In spite of a federal announcement Tuesday to the contrary, Governor Terry Branstad says they're still talking with the feds to get Iowa's application approved for an experimental program to replace the state's Medicaid program.
Tuesday, the Centers for Medicare and Medicaid Services released a statement to the media, saying they had approved 'virtually all" of Iowa's application. However, the approval negated part of the plan that was approved by the Iowa legislature this year.
The "Iowa Health and Wellness Plan" would allow the state of Iowa to use federal Medicaid expansion dollars to buy health insurance on the Obamacare exchange for Medicaid-eligible individuals. The plan also would require recipients whose incomes were 50 percent above the federal poverty guideline to pay a small portion of the monthly premiums. The CMS announcement Tuesday would only allow those premiums to be charged to Iowans with incomes above 100 percent of the federal poverty guidlines.
On the "Call Governor Branstad" program on WHO Radio Tuesday night, the governor said that the CMS was "premature" in their announcement, saying they are still in "a dialogue" with federal officials. The governor says he can't approve of the CMS plan to only allow half of the waiver request.
But he told WHO Radio listeners Tuesday night that he's "still optimistic" that federal officials will approve the full Iowa waiver request.
If they don't, Branstad would likely have to call the legislature into session early, or wait until they convene in mid-January, to decide on changes to the program.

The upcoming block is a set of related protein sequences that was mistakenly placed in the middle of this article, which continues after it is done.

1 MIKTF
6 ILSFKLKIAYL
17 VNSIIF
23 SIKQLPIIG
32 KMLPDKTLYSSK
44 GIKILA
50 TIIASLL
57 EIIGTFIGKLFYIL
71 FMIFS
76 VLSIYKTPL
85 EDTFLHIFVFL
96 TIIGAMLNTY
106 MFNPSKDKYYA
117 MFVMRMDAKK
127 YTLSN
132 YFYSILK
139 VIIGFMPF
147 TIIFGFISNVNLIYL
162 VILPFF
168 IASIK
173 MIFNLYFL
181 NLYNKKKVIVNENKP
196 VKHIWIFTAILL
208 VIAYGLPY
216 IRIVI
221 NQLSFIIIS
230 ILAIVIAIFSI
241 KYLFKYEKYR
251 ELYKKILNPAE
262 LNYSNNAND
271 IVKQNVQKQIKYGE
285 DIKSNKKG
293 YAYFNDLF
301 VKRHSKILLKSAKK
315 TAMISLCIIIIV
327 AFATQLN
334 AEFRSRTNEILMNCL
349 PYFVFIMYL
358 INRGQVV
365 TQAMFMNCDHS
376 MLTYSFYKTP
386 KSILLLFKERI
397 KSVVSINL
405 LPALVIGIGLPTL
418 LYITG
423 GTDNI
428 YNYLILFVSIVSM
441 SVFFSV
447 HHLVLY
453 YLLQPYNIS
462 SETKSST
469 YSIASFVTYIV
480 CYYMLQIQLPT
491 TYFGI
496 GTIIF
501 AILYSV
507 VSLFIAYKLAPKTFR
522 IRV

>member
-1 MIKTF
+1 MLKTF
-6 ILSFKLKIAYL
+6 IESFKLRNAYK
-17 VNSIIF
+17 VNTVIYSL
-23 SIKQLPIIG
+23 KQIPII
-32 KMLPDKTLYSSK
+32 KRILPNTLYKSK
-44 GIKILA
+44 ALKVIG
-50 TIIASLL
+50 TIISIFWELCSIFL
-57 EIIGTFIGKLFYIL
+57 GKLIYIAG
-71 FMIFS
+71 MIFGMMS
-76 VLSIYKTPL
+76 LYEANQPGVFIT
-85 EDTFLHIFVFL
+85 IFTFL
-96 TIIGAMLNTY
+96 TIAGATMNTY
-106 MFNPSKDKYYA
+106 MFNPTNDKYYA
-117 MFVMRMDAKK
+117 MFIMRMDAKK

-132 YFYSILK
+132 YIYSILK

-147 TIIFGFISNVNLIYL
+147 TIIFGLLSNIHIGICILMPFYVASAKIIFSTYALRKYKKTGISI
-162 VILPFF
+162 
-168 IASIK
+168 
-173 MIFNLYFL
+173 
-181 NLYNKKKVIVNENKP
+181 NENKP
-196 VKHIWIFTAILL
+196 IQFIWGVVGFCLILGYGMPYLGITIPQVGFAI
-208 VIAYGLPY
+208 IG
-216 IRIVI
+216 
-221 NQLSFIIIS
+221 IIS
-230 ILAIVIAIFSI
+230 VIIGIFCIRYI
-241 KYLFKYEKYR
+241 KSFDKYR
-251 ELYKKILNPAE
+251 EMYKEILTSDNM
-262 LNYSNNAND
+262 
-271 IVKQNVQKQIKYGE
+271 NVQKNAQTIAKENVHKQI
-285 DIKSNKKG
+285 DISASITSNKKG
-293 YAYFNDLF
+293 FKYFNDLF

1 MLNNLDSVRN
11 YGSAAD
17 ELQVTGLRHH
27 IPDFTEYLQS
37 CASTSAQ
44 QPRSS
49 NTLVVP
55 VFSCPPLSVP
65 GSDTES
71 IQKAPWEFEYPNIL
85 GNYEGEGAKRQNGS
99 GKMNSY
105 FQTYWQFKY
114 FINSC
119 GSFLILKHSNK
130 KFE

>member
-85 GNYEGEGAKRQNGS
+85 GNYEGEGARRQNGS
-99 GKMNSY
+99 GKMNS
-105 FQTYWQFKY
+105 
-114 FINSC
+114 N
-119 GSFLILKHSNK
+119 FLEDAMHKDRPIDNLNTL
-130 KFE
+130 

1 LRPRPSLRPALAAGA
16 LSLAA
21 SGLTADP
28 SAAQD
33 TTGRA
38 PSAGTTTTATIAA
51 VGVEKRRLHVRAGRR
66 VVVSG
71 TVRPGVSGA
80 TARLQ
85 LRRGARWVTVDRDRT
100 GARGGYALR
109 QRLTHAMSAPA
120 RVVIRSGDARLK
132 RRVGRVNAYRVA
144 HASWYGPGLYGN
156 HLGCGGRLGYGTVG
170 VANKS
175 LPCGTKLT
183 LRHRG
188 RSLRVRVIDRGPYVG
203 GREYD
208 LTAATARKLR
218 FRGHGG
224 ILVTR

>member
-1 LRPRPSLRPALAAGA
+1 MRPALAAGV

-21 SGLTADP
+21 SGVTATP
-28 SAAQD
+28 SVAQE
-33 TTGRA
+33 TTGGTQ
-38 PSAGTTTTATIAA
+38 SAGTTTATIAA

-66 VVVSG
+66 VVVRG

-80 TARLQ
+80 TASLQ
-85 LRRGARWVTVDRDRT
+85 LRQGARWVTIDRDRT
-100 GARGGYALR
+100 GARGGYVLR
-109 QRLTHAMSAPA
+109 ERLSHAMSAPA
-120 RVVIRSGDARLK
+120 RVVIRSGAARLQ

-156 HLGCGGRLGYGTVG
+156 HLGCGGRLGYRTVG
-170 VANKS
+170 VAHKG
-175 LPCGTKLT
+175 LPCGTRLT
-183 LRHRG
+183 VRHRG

The governor, however, has been adamant in ensuring recipients have "some skin in the game" in the form of premiums.
However, the plan also has wellness and health incentives that can negate or reduce those premiums, so his administration says the proposal is not an unfair burden.
Democrats-particularly those in control of the Iowa Senate-pressed hard last year to simply approve the expansion of Medicaid to those who make up to 150 percent of the federal poverty level. They agreed to the Branstad plan as part of negotiations that signaled the end of the 2013 legislative session.
Senate President Pam Jochum, who floor managed the bill, sent out a press release praising the CMS approval and urging the governor to approve it, saying, "The result will be healthier Iowans, fewer home foreclosures and family bankruptcies due to medical bills, and lower health care costs for all Iowans."